on the shelf
Am I being too reductive? Too stubborn? Too determinedly feminist? Too sour? Isn’t the simple truth that we are all of us after love, beyond everything else? Perhaps. But still, it seems woeful to me, and wrong, that in 2013 so many writers remain convinced that their female characters must partner up or, metaphorically speaking, die. “Gaah!” as Bridget would have it.
I suspect that so so long ago at all, speaking on an evolutionary scale, in a time before anything resembling civilisation as we know it existed, a woman who was not partnered did, in fact, die. Humans are vulnerable creatures on our own. We don’t have big teeth or claws. Imagine how life was in vastly earlier times. Unless she was able to fit into a tribe and could garner the support of a man to protect her, a woman probably ran a huge risk of attack from even the other males of her own species.
These days there might be complaints about not being able to afford a mortgage unless in marriage where both partners are working. Go back far enough in time and it was more likely a woman on her own wouldn’t get enough food to survive if she wasn’t the recipient of her partner’s share of what the hunters brought back.
We are biologically still the same animal we were were 100,000 plus years ago. It makes perfect sense to me that the equating of aloneness with death for a woman still exists buried deeply in our DNA, because that is essentially exactly what aloneness for a woman did mean. It would take more than a few decades, centuries or even millennia for that to change.
Interesting idea, but my guess is that pre-civilization any human alone would die, so everyone– male and female– would have fear about becoming cast out from the tribe. Not sure everyone was “coupled up” though; more like they lived in groups (again, I’m guessing). I think it was probably post-civilization that a woman alone had to worry about financial support.
None of us truly knows how things were set up pre-civilisation. I tend to consider those elements that are intrinsic human nature, and therefore not likely to have changed much, and those things we do know of both primitive cultures from the past, and those few tribes that are still in existence today.
As such, if in the past people were not “coupled up” it may only have been because the men would have taken more than one “wife”. What title was actually used is irrelevant, as long as the woman (or women) would be recognised not being sexually available to other men. It would have been important to keep a woman from having sexual relations with other men in order reduce the chance that the man might spend precious resources raising someone else’s offspring, which is never the ideal option. This is of such fundamental importance that some manner of addressing it is likely to have been in place for a very, very long time.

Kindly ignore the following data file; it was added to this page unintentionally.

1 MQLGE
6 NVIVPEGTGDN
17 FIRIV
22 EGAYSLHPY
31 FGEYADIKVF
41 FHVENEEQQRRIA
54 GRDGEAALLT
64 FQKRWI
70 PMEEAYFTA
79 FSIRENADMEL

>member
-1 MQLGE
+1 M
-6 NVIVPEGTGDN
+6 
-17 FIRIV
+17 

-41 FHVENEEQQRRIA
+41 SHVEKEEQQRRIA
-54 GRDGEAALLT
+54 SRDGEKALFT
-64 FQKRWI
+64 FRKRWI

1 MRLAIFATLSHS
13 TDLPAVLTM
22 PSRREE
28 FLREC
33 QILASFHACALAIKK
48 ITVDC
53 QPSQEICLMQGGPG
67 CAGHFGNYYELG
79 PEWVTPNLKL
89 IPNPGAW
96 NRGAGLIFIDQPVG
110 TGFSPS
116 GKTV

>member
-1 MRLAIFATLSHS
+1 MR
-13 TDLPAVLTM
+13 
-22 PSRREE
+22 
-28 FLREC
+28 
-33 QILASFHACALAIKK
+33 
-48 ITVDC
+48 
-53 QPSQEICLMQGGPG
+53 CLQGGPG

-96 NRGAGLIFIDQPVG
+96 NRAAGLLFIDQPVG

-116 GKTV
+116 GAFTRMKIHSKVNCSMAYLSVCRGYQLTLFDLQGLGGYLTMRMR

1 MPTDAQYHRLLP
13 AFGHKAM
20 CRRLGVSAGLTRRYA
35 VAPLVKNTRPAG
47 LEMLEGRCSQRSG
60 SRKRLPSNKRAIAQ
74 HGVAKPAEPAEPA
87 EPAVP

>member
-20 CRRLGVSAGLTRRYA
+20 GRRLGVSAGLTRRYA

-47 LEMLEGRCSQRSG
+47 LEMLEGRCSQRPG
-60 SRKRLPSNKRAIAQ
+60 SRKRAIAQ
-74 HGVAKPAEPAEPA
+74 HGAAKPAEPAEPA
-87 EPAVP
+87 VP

Whether or not the women got to have any say in it is another matter.
The only exception to this is in matriarchal societies where the women do get a say, and the males look after their sisters and their sisters’ children, regarding those as their closest biological relatives. Matriarchal societies however, are rather rare.
Regardless, if you were of childbearing age and were not attached to someone, that would also automatically mean you were not in a tribe or group of some sort, and as such you were as good as dead. So the deep down biological fear associated with being alone, still makes perfect sense to me.
You may want to read the book “Sex At Dawn”– he has some interesting premises in there (not that I know enough to agree or disagree with him either).
I’m afraid I side squarely in the camp of people who think Ryan and Jethá “ignore and/or misrepresent reams of anthropology and biology in their eagerness to make a brief for some sort of Rousseau-ian sexual idyll that exists—and/or existed—only in their overheated libidinous imaginations. At least Rousseau’s armchair speculations can be justified given that neither anthropology nor evolutionary biology existed in his day. Ryan and Jethá have no such excuse. But they persist in such howlers as claiming that all men in primordial human social groups would have cheerfully and equally shared parenting duties for the good of the group or the species, or maybe just because they’d like it to be so.”